|LETTER TO THE EDITOR
|Year : 2013 | Volume
| Issue : 10 | Page : 613-614
Comment on "Effect of dacryocystorhinostomy on systemic adverse effects of topical timolol maleate"
Department of Ophthalmology, Yenepoya Medical College, Yenepoya University, Mangalore, India
|Date of Web Publication||7-Nov-2013|
Department of Ophthalmology, Yenepoya Medical College, Yenepoya University, Deralakatt e, Mangalore
Source of Support: None, Conflict of Interest: None
|How to cite this article:|
Arunachalam C. Comment on "Effect of dacryocystorhinostomy on systemic adverse effects of topical timolol maleate". Indian J Ophthalmol 2013;61:613-4
|How to cite this URL:|
Arunachalam C. Comment on "Effect of dacryocystorhinostomy on systemic adverse effects of topical timolol maleate". Indian J Ophthalmol [serial online] 2013 [cited 2019 Dec 7];61:613-4. Available from: http://www.ijo.in/text.asp?2013/61/10/613/121095
I commend the authors of the study "Effect of dacryocystorhinostomy on systemic adverse effects of topical timolol maleate" for a well conducted study. 
However I wish to point out some of the confounding variables in the study which affect the conclusion.
The age, sex and body weight of the sample under study is not mentioned. The bioavailability of any drug will be affected by the age, sex and body weight of the individual.  The results would have been more reliable if the study was done on a sample of similar age group, sex and body weight.
The patients were not fasting before the test and not kept fasting for two hours thereafter. The presence of food in the stomach will alter the pharmacodynamics of the drug even if the topical drug is not metabolized until the second pass.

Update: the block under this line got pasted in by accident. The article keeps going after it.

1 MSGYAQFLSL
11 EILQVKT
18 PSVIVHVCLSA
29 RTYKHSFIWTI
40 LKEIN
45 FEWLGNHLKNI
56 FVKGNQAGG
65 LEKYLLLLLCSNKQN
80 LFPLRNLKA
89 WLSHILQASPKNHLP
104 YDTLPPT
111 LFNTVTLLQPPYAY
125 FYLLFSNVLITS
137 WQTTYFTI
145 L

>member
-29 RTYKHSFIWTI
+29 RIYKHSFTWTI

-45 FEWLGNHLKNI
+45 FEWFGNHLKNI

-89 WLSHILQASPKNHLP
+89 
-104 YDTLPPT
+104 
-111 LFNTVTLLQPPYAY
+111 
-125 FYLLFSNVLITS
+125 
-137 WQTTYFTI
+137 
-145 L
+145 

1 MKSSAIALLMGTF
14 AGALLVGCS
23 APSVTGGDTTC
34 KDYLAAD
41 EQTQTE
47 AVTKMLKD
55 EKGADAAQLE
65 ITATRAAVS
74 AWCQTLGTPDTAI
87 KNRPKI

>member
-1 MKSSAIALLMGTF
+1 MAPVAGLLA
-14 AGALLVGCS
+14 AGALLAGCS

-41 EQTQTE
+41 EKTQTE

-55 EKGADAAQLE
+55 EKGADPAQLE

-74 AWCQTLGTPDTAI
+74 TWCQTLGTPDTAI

The mean IOP in the control situation was 14.8 mm Hg. This was recorded in the eye on the unoperated side. The mean IOP in the eye on the operated side is not mentioned and need not necessarily be the same. The comparison of the results of situation A and B are hence not valid.
The repeat test after DCR surgery was conducted at 6 weeks after surgery when there is a possibility of inflammation of the nasal mucosa which may increase the absorption of the drug.
The serum peak levels of Timolol after a drop of topical Timolol maleate is achieved 15 min after instillation of the drug at which time no record of IOP, BP or pulse was made. 
Finally the study would have been better supported if accompanied by an assay of serum levels of Timolol maleate.
In conclusion, it may be said that following DCR surgery there is a strong possibility of altered pharmacokinetics of the drug rather than the pharmacodynamics.
| References|| |
Roy K, Mondal KK, Ray B, Chakraborty S, Biswas S, Baral BK. Effect of dacryocystorhinostomy on systemic adverse effects of topical timolol maleate. Indian J Ophthalmol 2012;60:105-7.
Fraunfelder FT. Ocular drug delivery and toxicology. In: Fraunfelder FT, FraunfelderFW, Chambers SW. editors. Clinical Ocular toxicology. 1 st
ed. Philadelphia: Saunders Elsevier; 2008. p. 9.
Ohno Y, Iga T, Yamada Y, Nagahara M, Araie M, Takayanagj R. Pharmacokinetic and pharmacodynamic analysis of systemic effect of topically applied timolol maleate ophthalmic gelling vehicle (Rysmon®
TG). Curr Eye Res 2005;30:319-28.